In order that the present invention may be more readily understood, reference will be made, by way of example, to the accompanying diagrammatic drawings, in which:
FIG. 1 is a plan view of a matrix-type liquid crystal cell;
FIG. 2 shows signals which may be applied to the sets of electrodes shown in FIG. 1, and resulting waveforms, in accordance with the invention;
FIG. 3 shows alternative signals and waveforms to those of FIG. 2;
FIG. 4 is a graph of applied pulse width against voltage for each pixel;
FIG. 5 shows part of a liquid crystal cell with the pixels in a partially switched state; and
FIG. 6 is an oscilloscope trace of light transmission against time for a pixel being addressed by a method according to the present invention.
Referring to FIG. 1, a matrix-type liquid crystal cell, indicated generally by 2, comprises an array of overlapping orthogonal row 4 and column 6 electrodes between which is disposed liquid crystal material (not shown). Where each row electrode 4 overlaps a column electrode 6, a pixel (for example 3) is defined.
Referring now also to FIG. 2, the signals which may be applied to the row electrodes 4 are the "select" 8, "non-select" 10 and "blank" 12 signals. The data signals which may be selectively applied to the column electrodes 6 synchronously with the row electrode signals 8, 10, 12 are "unchanged" 14, "on" 16 and "grey" 18.
The method of addressing the display is as follows. The display is addressed on a line by line basis; that is one row at a time. Each row must be "blanked" shortly before addressing, so at any given time the blanking signal 12 is being applied to at least one row, the select signal is being applied to another row which has previously been blanked and all the other rows are receiving the non-select signal 10.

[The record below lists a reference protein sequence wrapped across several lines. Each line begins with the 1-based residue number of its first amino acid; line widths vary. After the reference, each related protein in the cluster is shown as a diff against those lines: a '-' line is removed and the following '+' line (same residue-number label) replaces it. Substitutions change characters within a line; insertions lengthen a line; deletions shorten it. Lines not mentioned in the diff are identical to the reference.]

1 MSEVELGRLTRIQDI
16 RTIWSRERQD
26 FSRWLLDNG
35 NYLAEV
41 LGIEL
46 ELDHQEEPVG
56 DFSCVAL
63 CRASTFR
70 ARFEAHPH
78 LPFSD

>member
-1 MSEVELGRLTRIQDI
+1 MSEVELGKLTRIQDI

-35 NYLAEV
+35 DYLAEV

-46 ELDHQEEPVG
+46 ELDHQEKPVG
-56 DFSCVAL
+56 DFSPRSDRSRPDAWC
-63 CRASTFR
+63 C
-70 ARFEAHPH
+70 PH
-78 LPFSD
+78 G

Simultaneously, one of the data signals 14, 16, 18 is being applied to each column electrode 6 depending on the required state of each pixel in the row being addressed. For the rows where the non-select signal 10 is being applied, the data signal 14, 16 or 18 each pulse of which has a magnitude Vd, combines with the non-select signal to give a waveform 26, 28, or 30, so that the state of the pixel is not changed. For the row receiving the blank signal 12 of magnitude Vb, the data signals 14, 16 or 18 will in each case combine with Vb to give waveforms 32, 34 or 36 which all switch the pixels to the dark state. For the row being addressed, one of the data signals 14, 16 or 18 is chosen to combine with the select signal of magnitude Vs either to switch the relevant pixel on (22), leave it unchanged (20), or switch it to a grey state (24).
A ferroelectric liquid crystal material may have the switching characteristic shown in FIG. 4. In this example, the inverse mode of operation is used. In such mode, Vs lies on the upward part of the switching threshold curve, and the pixel is switched by a lower voltage, Vs -Vd, but not switched by a higher voltage Vs +Vd.
To achieve a grey state of the pixel, the applied voltage changes between Vs +Vd and Vs -Vd, as shown at 24. This causes part of the pixel to switch, in a manner known as partial switching. Referring to FIG. 5, a partially switched pixel includes switched domains 38 and other domains 40 which are not switched, giving the impression of a grey level.
The pixel remains in this state throughout the frame time since the crosstalk, caused by data signals 26, 28, 30 seen by the pixel in a non-select condition, are charge balanced and act as a form of stabilisation.